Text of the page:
The result of these class distinctions, according to a Tennessee slave, was that “the poor white folks has been the terror of the colored all their days.” Waters McIntosh, who was interviewed in Arkansas, recalled, “When I was a boy we used to sing, ‘Rather be a Negro than a poor white man.’” “I think I’m better than a certain class of white folks,” declared a Tennessee slave who had known “white folks from the cradle up,” and he didn’t “mind telling them so, neither.”
Slaves in turn made sharp class distinctions among themselves. In the general slave population, social standing largely depended on a master’s wealth. “A servant owned by a man of moderate circumstances was hooted at by rich men’s slaves,” recalled Louis Hughes, who lived in Pontotoc County, Miss., during the war. “It was common for them to say, ‘Oh don’t mind that Darkie. He belongs to poor white trash.’”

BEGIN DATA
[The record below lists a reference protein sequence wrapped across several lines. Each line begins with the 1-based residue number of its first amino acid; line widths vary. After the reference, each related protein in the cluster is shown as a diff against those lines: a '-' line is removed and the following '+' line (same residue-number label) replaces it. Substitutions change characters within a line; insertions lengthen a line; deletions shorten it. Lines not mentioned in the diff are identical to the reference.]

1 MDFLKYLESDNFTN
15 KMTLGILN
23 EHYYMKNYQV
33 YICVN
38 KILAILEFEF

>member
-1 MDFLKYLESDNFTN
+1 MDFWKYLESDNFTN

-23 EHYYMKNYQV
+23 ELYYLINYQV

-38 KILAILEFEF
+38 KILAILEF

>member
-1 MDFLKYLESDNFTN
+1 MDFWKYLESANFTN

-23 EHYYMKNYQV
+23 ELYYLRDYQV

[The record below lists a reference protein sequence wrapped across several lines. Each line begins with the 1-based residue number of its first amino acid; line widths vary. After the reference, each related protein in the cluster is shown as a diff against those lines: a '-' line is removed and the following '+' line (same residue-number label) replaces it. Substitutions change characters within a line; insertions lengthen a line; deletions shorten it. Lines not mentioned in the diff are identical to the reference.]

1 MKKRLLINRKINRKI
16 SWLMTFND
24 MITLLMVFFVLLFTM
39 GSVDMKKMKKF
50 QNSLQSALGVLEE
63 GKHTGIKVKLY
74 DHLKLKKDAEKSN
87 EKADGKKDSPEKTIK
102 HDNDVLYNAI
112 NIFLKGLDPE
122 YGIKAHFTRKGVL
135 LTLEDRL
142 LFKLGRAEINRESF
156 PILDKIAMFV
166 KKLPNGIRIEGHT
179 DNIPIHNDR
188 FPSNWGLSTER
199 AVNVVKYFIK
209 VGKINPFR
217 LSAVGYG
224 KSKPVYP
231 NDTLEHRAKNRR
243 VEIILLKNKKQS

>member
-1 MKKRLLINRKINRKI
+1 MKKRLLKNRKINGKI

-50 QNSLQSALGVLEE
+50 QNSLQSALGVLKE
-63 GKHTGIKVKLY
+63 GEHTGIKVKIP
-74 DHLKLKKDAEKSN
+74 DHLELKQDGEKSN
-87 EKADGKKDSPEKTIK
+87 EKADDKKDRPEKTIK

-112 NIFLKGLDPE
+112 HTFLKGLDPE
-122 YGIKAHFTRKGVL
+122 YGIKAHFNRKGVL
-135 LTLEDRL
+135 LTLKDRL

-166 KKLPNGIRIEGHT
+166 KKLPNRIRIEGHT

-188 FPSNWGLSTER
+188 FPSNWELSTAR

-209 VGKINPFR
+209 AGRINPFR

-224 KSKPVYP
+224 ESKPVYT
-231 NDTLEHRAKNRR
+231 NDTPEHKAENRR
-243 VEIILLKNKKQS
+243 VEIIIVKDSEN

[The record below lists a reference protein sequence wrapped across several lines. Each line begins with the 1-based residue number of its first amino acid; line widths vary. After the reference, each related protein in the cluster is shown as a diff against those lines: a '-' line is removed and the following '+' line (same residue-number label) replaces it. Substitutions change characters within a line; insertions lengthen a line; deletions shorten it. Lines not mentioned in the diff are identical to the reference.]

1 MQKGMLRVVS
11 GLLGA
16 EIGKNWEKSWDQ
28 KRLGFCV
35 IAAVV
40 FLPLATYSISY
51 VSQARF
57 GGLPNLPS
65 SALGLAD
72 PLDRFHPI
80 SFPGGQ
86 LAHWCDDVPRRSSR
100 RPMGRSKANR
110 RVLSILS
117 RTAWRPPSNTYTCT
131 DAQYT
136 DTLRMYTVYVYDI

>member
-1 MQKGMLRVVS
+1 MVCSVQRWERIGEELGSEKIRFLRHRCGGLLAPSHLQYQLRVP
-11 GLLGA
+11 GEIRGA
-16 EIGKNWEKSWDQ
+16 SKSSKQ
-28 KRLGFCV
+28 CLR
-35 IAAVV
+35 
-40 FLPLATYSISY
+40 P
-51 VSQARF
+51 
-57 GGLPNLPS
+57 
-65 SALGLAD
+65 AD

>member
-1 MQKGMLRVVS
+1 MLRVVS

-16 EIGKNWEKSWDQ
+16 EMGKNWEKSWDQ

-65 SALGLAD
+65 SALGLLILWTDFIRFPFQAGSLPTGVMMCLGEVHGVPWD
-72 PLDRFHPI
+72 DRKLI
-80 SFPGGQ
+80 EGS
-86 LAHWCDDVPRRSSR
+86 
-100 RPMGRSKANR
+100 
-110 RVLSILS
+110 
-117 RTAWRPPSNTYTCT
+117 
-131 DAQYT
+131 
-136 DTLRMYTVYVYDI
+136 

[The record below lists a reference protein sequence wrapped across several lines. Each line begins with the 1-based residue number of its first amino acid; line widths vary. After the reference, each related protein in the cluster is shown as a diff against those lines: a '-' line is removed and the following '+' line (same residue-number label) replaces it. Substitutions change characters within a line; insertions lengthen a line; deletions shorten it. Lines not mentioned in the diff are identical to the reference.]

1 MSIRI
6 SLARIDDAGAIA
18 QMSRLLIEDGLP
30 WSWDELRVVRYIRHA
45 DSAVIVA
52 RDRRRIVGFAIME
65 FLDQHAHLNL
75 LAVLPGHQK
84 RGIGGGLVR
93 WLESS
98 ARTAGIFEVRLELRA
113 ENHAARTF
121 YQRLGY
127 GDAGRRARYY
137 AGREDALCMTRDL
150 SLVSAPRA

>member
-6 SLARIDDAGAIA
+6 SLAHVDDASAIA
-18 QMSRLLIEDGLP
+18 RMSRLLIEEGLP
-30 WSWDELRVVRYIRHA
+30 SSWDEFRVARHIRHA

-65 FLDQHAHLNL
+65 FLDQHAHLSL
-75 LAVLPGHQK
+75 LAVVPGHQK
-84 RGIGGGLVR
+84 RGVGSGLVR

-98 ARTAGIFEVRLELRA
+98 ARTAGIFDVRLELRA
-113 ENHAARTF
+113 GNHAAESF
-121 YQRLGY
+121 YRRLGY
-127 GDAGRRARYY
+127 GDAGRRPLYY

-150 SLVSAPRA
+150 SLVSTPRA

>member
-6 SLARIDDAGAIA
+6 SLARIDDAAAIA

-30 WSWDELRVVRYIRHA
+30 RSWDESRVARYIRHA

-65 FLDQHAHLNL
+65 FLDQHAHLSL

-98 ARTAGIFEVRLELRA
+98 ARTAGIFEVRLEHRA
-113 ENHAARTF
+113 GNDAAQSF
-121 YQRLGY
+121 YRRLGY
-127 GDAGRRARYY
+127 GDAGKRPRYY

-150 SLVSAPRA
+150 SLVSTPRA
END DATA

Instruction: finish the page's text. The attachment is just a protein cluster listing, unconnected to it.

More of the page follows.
Viewed through so highly polished a prism of class, Abraham Lincoln appeared to many blacks to be merely a “strainer”: a rough-hewn, sparsely educated, only moderately prosperous Kentucky emigrant who owned no slaves. “Mr. Lincoln was a good man,” a Mississippi house slave named Isaac Stier conceded, “but they tells me he was poor white and never cut much figure in his clothes. That’s why he never understood how us felt. It takes the quality to understand such things.”
There was no doubting the status of Lincoln’s Confederate counterpart, however. An erudite slaveholding patrician, a hero of the war with Mexico, a senator from what was then the richest if most oligarchic state in the Union, Jefferson Davis of Mississippi cut a far more familiar and impressive figure. “Both the white and black knowed he was a grand man,” recalled Edward Jones of Mississippi.